Ukraine: negotiate or continue? | Montreal Magazine

Ukraine: negotiate or continue?  |  Montreal Magazine

The sad truth is that humans are accustomed to everything, even horror.

We are on the 113th day of the war in Ukraine.

Let’s admit it’s settled into our lives, and we’re used to it, especially since it doesn’t seem like it’s about to end and we’re not personally affected.

Equally terrible battles have been raging elsewhere in the world, for much longer, without our sleep being so disturbed.

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But the war in Ukraine shook our cynicism.

First, because of the extraordinary courage of the Ukrainians.

Then, because so many of us, let’s face it, no longer believed such a tough and uniform reaction to Russian aggression against the West that we considered indolent and immoral.

With the exception of troop shipments, Western efforts to provide arms and financial support to a country under attack may be unprecedented.

And it yielded results: the Russian army abandoned its intention to occupy the whole country, and concentrated its forces on the south and east.

This positive result, however, leads to a dilemma.

Inevitably, the longer the conflict continues, the more dead people will accumulate and the higher the costs of reconstruction.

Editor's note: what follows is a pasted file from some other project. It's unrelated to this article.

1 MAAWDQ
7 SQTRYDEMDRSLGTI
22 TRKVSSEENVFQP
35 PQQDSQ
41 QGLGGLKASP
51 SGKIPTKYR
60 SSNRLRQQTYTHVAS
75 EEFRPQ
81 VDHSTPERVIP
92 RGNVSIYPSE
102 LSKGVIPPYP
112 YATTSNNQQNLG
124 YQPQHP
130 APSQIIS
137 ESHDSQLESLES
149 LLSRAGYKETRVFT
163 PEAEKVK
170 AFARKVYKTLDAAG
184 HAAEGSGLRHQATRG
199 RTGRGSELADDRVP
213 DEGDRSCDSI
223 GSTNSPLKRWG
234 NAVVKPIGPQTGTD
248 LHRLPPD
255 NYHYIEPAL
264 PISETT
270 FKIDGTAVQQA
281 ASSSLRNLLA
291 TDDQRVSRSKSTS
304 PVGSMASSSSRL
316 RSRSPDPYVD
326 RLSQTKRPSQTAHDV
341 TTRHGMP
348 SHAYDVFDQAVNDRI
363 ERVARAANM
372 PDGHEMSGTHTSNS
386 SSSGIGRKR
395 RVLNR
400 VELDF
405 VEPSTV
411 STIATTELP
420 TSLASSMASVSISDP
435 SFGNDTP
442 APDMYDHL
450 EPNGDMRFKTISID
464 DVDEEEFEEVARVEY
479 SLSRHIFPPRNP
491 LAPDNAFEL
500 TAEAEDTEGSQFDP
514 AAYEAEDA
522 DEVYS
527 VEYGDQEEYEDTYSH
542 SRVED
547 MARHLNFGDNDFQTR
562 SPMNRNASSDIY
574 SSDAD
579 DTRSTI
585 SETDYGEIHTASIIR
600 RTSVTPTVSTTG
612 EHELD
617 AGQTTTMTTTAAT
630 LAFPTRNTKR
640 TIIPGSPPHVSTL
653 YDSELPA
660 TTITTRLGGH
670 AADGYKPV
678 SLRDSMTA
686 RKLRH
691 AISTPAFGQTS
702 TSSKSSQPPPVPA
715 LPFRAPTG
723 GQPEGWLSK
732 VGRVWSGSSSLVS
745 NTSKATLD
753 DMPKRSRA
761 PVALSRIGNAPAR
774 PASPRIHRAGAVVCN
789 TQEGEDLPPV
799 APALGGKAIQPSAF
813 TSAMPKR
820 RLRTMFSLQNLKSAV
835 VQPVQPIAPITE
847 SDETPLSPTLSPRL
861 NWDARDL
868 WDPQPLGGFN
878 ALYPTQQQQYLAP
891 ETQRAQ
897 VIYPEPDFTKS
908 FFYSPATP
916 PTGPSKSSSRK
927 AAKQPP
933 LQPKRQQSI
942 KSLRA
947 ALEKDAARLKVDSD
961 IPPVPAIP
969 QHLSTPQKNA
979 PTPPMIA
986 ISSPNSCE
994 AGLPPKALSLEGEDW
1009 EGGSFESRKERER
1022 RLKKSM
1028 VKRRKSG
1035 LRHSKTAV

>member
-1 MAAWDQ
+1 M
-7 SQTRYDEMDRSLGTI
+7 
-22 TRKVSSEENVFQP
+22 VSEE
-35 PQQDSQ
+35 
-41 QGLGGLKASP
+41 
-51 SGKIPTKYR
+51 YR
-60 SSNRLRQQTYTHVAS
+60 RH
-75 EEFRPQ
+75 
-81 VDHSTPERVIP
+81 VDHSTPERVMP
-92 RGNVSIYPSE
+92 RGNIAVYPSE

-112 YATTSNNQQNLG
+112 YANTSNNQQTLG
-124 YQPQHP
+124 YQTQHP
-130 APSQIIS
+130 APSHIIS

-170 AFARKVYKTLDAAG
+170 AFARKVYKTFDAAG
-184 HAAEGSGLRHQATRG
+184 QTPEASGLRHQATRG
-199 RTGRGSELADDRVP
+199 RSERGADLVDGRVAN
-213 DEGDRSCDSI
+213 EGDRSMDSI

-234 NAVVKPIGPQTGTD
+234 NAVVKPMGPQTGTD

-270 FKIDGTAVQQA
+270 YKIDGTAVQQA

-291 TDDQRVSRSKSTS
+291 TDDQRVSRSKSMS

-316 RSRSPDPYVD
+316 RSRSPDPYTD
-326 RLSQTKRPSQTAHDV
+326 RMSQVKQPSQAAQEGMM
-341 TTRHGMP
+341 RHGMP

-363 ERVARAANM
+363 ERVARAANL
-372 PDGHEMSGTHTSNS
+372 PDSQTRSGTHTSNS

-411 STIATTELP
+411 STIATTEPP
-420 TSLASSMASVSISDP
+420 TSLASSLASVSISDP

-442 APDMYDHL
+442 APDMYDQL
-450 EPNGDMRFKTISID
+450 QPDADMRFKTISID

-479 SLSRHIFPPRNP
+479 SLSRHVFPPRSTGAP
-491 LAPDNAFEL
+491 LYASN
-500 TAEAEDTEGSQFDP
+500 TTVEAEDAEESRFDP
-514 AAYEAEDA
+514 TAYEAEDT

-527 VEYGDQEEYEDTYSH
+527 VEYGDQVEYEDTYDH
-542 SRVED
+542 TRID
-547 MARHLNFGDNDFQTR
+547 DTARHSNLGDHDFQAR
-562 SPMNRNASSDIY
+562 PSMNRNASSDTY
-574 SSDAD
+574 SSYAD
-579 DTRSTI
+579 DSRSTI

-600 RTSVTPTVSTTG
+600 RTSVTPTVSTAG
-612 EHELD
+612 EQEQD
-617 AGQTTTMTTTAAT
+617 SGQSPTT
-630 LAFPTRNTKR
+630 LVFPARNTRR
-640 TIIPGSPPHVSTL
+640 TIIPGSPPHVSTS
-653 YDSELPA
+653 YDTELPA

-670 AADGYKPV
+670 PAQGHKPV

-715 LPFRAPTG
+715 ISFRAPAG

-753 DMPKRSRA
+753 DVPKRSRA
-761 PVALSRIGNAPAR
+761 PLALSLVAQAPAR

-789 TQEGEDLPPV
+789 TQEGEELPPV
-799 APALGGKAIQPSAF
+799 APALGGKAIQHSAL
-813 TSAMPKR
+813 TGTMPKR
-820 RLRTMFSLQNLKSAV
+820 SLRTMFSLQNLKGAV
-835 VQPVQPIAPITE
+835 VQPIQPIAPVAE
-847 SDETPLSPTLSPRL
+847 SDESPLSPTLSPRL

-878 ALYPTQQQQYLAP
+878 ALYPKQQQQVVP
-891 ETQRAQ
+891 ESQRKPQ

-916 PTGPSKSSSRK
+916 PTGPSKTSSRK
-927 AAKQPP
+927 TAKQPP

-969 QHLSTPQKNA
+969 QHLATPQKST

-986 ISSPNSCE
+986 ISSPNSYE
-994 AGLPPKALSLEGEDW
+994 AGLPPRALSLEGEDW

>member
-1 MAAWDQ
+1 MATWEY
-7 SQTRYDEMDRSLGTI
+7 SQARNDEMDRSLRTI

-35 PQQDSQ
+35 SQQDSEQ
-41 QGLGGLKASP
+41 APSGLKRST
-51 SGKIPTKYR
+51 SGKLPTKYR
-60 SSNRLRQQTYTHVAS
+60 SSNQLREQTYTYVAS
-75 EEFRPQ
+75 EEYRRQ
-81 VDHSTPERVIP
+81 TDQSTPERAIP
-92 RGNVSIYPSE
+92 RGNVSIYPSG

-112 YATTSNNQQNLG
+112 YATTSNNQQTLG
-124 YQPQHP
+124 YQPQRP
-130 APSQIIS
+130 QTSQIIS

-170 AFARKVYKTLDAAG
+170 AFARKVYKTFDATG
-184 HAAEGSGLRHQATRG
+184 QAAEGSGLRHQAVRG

So, some say: If we don’t want everything to go wrong and falter, we should allow Putin to save face and give him some territorial gains.

The longer the conflict continues, they add, the more Western solidarity will collapse, which will isolate Ukraine.

So it is better to bargain now, however morally unsatisfactory it may be.

Henry Kissinger, for example, argues that not trying to negotiate now is tantamount to swinging from defending Ukraine to declaring war on Russia.

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But we can see the situation very differently, as the review so eloquently argues The Economist.

Negotiating now would mean ceding half of a victory to Putin that would allow him to consolidate his gains and make them irreversible, as was the case with Crimea that was seized by force in 2014.

Negotiating now would leave him in a position to attempt a third attack on Ukraine, or be tempted to go after other smaller neighbors, such as the Baltic states, Moldova or Georgia.

Negotiating now may tempt other dictators to follow Putin’s playbook: attack your neighbour, cling long enough, cause enough havoc, wait until fatigue builds appetite for compromise, and you’ll have territorial gains, especially if those territories aren’t considered strategic.

Ultimately, the review argues that no solution should be imposed on Ukrainians without their consent. They are the ones who were mistreated after all.

In other words, we will negotiate when they want it and we will support them for as long as they ask.

It seems to me that this is the most honorable and wisest position.

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About the Author: Hermínio Guimarães

"Introvertido premiado. Viciado em mídia social sutilmente charmoso. Praticante de zumbis. Aficionado por música irritantemente humilde."

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